Find her on her blog, https://sandramervillehart.wordpress.com/.

 

Writing Tip — Guest Blogger, Patricia Meredith

image0Please welcome Patricia Meredith! She is a brand-new author, and  her short story, “Mary, Did You Know?”, in Christmas fiction off the beaten path is her first published piece. So glad you could join us today!

What inspired you to write “Mary, Did You Know?”, a story about Mary’s first year as a mother.

 As a young mother with a baby it often comforted me during those difficult moments to think that even Mary, mother of Jesus, must have experienced the same. The same poopy diapers, the same cries in the middle of chores, the same moments when her infant child taught her something about God’s love. One of my favorite Christmas songs is “Mary, Did You Know” for that very reason, and I realized I could consider those similarities through the lens of that song. The rest was all God. Every time I read my short story I cry, because I swear most of it wasn’t written by me, just through me.

 Did you find any special challenges about writing a story set in Biblical times?

 I made the decision to purposely avoid details that made the setting concretely in Bible times, even down to the speech. I wanted to focus on the similarities between modern mothers and Mary, not the differences, and I felt stressing the Biblical time period would pull readers out of the story. By removing any details about how they dressed, ate, or slept I was able to turn attention simply to the fact that they did those things that make us human, helping the reader to feel contemporary to Mary, rather than distanced by time.

What excited you the most about this story?

 Finding those similarities. I had actually jotted down a few of the scenes in a journal while I still had an infant in arms. They were reminders of moments that are difficult one second, yet fondly remembered the next, during that first pregnancy, and then the first year or two of having a child. I came across those scenes and the rest of the story fell into place.

What did you learn about yourself as a writer as you worked on your story?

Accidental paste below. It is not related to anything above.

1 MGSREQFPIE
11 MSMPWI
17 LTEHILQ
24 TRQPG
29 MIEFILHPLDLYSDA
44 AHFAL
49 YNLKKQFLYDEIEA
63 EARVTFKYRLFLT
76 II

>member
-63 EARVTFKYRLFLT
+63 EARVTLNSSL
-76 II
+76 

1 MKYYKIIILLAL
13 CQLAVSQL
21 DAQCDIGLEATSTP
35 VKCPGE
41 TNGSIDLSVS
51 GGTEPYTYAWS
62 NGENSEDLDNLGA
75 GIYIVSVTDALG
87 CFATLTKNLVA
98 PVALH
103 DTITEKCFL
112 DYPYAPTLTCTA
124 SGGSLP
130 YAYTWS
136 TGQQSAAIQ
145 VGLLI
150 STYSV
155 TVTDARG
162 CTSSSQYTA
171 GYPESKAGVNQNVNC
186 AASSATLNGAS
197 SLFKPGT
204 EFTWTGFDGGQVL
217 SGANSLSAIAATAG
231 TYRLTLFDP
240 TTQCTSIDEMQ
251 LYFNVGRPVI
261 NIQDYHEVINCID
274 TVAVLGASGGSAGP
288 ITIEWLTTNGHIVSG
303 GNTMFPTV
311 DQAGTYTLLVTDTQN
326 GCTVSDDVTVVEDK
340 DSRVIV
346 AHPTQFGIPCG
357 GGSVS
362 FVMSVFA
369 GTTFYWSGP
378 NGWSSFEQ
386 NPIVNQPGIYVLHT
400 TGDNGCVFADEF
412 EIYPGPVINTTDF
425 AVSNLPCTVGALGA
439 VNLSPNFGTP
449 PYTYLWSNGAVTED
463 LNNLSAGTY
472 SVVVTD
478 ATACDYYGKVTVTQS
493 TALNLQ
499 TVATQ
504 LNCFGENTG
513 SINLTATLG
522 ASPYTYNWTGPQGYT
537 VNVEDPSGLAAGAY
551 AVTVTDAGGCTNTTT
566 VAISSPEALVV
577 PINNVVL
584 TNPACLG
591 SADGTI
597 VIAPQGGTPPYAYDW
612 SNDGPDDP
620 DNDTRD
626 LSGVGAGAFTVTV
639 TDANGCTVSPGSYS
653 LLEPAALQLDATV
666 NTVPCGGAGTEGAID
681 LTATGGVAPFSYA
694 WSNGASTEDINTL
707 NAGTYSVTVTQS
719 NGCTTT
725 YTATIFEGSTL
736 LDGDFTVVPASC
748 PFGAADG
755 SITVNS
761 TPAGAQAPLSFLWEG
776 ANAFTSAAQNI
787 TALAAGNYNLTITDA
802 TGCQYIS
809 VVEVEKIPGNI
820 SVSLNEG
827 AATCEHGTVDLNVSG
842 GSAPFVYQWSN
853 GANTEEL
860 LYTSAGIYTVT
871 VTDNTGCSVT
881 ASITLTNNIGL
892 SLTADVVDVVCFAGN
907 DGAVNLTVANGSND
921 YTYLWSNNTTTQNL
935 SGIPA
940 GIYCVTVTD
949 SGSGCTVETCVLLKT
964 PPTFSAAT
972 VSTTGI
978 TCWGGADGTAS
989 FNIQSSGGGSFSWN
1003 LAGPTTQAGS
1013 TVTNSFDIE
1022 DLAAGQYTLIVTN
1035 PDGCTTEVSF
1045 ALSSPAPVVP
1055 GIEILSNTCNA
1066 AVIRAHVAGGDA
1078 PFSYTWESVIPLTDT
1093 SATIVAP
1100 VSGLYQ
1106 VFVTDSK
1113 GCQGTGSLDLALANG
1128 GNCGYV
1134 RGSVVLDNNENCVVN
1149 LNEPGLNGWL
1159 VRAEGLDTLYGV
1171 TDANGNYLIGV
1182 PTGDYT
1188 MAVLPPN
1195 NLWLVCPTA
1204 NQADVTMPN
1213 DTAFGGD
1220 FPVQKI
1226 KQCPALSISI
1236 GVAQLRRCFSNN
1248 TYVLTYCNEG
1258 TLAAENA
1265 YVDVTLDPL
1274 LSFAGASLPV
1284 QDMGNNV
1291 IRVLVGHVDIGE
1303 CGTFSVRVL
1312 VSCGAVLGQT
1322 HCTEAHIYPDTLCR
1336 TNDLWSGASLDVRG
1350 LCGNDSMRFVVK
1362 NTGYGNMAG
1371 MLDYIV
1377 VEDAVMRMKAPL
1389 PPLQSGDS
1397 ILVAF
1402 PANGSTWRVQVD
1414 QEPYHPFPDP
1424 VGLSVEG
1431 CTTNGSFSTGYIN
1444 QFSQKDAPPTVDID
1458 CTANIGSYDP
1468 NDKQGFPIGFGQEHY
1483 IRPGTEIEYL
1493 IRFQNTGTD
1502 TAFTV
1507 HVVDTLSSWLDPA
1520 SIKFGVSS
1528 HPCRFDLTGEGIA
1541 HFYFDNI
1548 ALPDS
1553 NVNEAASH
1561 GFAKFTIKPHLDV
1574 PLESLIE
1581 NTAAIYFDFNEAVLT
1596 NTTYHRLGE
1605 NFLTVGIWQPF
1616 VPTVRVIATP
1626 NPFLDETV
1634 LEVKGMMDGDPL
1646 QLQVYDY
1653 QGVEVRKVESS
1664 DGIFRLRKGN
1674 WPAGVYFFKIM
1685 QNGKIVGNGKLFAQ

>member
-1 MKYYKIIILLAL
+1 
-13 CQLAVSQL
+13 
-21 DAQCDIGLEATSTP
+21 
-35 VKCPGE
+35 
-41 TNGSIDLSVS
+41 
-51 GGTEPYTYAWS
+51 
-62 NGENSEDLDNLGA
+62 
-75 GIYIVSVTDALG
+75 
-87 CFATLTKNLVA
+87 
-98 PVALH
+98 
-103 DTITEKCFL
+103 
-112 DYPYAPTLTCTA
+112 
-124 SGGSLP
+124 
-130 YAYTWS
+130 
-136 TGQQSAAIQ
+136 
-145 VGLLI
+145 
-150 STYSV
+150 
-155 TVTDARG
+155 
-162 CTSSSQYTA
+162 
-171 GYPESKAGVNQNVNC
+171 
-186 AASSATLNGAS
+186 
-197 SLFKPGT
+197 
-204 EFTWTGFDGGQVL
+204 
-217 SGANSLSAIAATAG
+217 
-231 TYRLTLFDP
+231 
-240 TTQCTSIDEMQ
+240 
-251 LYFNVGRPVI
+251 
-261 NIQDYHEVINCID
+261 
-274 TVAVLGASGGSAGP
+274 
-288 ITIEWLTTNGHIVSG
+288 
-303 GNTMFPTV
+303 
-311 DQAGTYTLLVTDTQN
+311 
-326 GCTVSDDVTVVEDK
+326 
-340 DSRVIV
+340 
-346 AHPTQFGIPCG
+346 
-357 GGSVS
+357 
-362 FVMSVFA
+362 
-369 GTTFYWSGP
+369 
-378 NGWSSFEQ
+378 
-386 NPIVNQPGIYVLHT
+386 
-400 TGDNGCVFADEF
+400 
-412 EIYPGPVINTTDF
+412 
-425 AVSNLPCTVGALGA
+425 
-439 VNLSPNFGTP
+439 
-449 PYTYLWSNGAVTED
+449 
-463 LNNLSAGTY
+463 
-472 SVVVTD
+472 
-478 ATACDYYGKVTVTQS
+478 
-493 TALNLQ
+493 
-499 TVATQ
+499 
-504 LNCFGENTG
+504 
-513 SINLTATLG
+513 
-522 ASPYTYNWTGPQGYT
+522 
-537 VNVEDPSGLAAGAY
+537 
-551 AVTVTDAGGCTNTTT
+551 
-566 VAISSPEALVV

That my best writing happens when I trust God with the words, and don’t try to force it. This story is inspired by the Holy Spirit, and I hope readers can feel that.

Since we’re in a holiday mood, what’s your favorite Christmas tradition? Or what’s your favorite Christmas story?

My favorite Christmas story (and tradition in a way) is A Christmas Carol. I love hearing and seeing new renditions of the story every year, and I think it’s so important how timeless a tale it really is. Second chances, redemption, these are themes that never grow old.

You’re right. Those themes never do grow old. Thanks so much stopping by!

Christmas fiction off the beaten path: Amazon,Barnes and Noble,24Symbols, Kobo

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Patricia Meredith is the author of historical fiction mysteries. She currently lives just outside Spokane, Washington on a farm with peacocks, ducks, guinea fowl, chickens, and sheep. When she’s not writing, she’s playing board games with her husband, creating imaginary worlds with her two kids, or out in the garden reading a good book with a cup of tea.

Patricia Meredith currently has two novels seeking publication. The first is The Butcher, the Baker, the Candlestick Taker. Set in 1901 Spokane, Washington, the designer of the Great Northern Railroad depot clock tower is thrilled when his talent for creating unique clock chimes is recognized by a local patroness, until she is found beheaded in the workshop of his new colleague. Her second book, A Woman’s Intuitions, weaves The Leavenworth Case with Anna Katharine Green’s true history as she writes one of the first detective mystery novels, setting the stage for future writers like Sir Arthur Conan Doyle and Agatha Christie.